God grant that we hear His Word and trust in Christ Jesus, our Savior! And God grant that we hear His call and let down our nets in the deep and become fishers of men! Amen.

Dear Lord Jesus, You have called us to be fishers of men, to launch out into the deep and let down the net of Your Word for a catch. Grant us the faith to heed Your call and to go out into the world and proclaim Your Word to people where they are that You might fill the nets and bring people from the depths of their sin to faith in You as their Savior. Amen.

[Scripture quotations are from the King James Version of the Bible.]

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“If thou, LORD, shouldest mark iniquities, O Lord, who shall stand? But there is forgiveness with thee, that thou mayest be feared.” Psalm 130:3-4

Our days in this world are numbered, and we have come short of what God requires of us as His creatures. Hence, the words of Psalm 130:3: “If thou, LORD, shouldest mark iniquities, O Lord, who shall stand?”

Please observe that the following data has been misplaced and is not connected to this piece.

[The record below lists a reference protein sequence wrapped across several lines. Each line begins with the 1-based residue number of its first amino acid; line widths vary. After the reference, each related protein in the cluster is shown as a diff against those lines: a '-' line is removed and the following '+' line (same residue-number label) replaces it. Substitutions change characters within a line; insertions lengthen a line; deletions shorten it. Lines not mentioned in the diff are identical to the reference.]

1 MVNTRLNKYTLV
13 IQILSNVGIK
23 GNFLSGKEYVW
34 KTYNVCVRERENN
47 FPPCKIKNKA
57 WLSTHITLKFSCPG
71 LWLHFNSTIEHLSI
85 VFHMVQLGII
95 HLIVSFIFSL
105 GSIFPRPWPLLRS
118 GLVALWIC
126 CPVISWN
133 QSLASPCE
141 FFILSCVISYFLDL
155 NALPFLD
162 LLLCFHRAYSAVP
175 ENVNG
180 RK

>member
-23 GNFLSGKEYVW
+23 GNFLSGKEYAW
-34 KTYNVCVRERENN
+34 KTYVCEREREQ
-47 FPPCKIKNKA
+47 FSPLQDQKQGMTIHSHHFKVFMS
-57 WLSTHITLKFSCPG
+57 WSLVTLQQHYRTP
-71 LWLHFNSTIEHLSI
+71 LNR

The answer, of course, is that none of us would stand. We have been weighed in the scales of God’s righteous judgment and are found wanting. Our lives are filled with sin in our thoughts, desires, words and actions.

If the LORD were to mark our every iniquity in His books and keep a record of our every failure, who could stand in His judgment? Who is innocent of all sin? Who can stand before God and proclaim his own righteousness under the law?

Yet, that is what many plan to do — to seek acceptance with God on the basis of their own lives and works. But God demands more — He demands perfect obedience in thoughts, desires, words and deeds.

Even Christians cannot stand. Our hearts are divided. As believers, regenerated by the Holy Spirit, we may have the desire to love the LORD with all our heart, mind and soul, but we don’t because we also still have our old sinful nature within us. We may desire to obey all God’s commandments, but we fail. Knowing that God demands that we be holy as He is holy (cf. Lev. 19:2; Matt. 5:48), we can also easily become discouraged and even angry with God for demanding of us what we are not able to do.